Physicist of Byrd Expedition 1930
Year’s work in the Antarctic
Who but he undaunted could explore
A world of waves, a sea without a shore,
Trackless and vast and wild as that revealed
When round the ark the birds of tempest wheeled!
Such is the spirit that has led the young Welshman, Mr. Frank T. Davies, physicist of Commander Byrd’s expedition, down to the frozen snows and icy blizzards of the South Antarctic – down “to the gull’s way, and the whale’s way, where the wind’s like a whetted knife.”
Mr. Davies who is only 25 years of age, and the youngest of all the members of the expedition, is the eldest son of the Mr. Richard Davies, headmaster of the Pentrebach Schools, Merthyr Tydfil and of Mrs. Davies, now of North Parade, Aberystwyth.
He received his early education at the Penydarren Boys’ School and Mr. Frank. T. Davies, the Merthyr Intermediate School. He then proceeded to Aberystwyth University College, and in three years’ time graduated with honours in physics. He anticipated continuing his studies at that college, but surely “there is a tide in the affairs of men.”
Before the termination of that particular session a commissioner representing the Canadian Government paid a hurried visit to the college and tried to persuade the students to proceed to Canada to work during their vacation period on the prairies for the harvesting season. Three responded, and Mr. Davies was one of the three. Restricted pursuit now disappeared and in a month’s time he found himself engaged in pastoral work on the ranches out in the province of Saskatchewan.
A Lucky Accident
Before many weeks had passed, unfortunately (though ultimately it was good fortune and the turning point in his career), he met with an accident which necessitated his immediate removal to a village hospital 40 miles from Saskatoon.
During this period of convalescence he discovered that the matron of the hospital was from Wales. She immediately became interested in him, and through her kind and timely intervention he was offered a post as an instructor in the meteorological section of the Saskatoon Agricultural College. He accepted it and at the same moment abandon the idea of ever returning to Aberystwyth University College.
In twelve months’ time we find him travelling eastward for McGill University, Montreal, having gained in an open competition a three years’ scholarship tenable at that university. The following year he obtained his M.Sc. and afterwards settled down as a demonstrator, at the same time carrying in with research work.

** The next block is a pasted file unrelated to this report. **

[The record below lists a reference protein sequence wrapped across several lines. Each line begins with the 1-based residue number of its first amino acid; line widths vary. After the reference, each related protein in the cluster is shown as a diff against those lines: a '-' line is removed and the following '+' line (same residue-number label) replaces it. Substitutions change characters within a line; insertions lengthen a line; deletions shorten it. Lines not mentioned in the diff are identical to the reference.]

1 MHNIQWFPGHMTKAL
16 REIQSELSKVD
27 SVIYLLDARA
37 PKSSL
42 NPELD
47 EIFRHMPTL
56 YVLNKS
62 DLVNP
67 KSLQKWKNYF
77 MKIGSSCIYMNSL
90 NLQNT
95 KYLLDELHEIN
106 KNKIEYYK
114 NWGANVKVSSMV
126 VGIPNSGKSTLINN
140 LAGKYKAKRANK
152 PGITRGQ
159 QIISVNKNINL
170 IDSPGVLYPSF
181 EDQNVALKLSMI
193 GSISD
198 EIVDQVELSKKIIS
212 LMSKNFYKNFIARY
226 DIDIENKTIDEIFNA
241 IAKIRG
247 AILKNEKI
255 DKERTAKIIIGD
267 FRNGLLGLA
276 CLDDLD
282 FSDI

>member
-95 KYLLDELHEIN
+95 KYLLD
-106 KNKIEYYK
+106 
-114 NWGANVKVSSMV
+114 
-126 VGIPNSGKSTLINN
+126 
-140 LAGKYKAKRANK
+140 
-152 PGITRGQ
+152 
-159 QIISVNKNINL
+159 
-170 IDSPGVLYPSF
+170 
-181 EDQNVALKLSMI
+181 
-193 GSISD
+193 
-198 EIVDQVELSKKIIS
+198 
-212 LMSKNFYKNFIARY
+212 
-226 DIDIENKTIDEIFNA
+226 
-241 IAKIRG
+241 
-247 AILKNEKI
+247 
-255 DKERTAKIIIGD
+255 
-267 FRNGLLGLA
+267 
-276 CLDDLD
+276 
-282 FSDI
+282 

Eighteen months ago Commander Byrd, of the United States Navy, was arranging for an expedition to the Antarctic, and he wanted a physicist. He communicated with the various universities and Mr. Davies was appointed. Twelve months last October he sailed southward from New York on board the expeditionary ship.
The vessel passed through the Panama Canal, touched the Fiji Islands and Dunedin, New Zealand, and within three months of leaving New York she was anchored and made fast to the Ross Barrier in latitude 78.43 S.
Accounts from that time to time have appeared in the London press of the work and the experiences of the members of this expedition, but rather detailed account of Mr. Davies’s work was sent by radio to the “Montreal Gazette” for November 18.
The contents of a letter received by his mother a week ago from Dr Shaw, of McGill University, will be hailed with delight by all Welsh people throughout the world, and in a special manner by the teachers and fellow-scholars of his school and university days in the old country.
Dr. Shaw’s Letter
Dr. Shaw’s writes: “This article (referring to the article in the ‘Montreal Gazette,’ cutting from which was enclosed) came by radio from Frank, and is, in the opinion of all readers here, a very able review and account of some of the work they are doing. It is difficult to write such an article for the general reader in the daily press without being on the one hand too technical or on the other hand too superficial.”
“He has obviously reached the stage now where he may be considered as launched on his scientific career. No longer will it be appropriate to treat him with complimentary approval, given as it were patronisingly to the coming student or the coming young man – he is now one of the world fraternity of scientific men, a colleague in physics, an associate, a coming authority in his own line.”
The City of New York will now return to the Barrier, and in two or three months-time the expedition will leave again for civilisation. It is to be boned that Mr. Davies’s native town of Merthyr, and even Wales, will wait and watch for his return, and mark it with that honour and approbation which this young and gallant Welshman so richly deserves.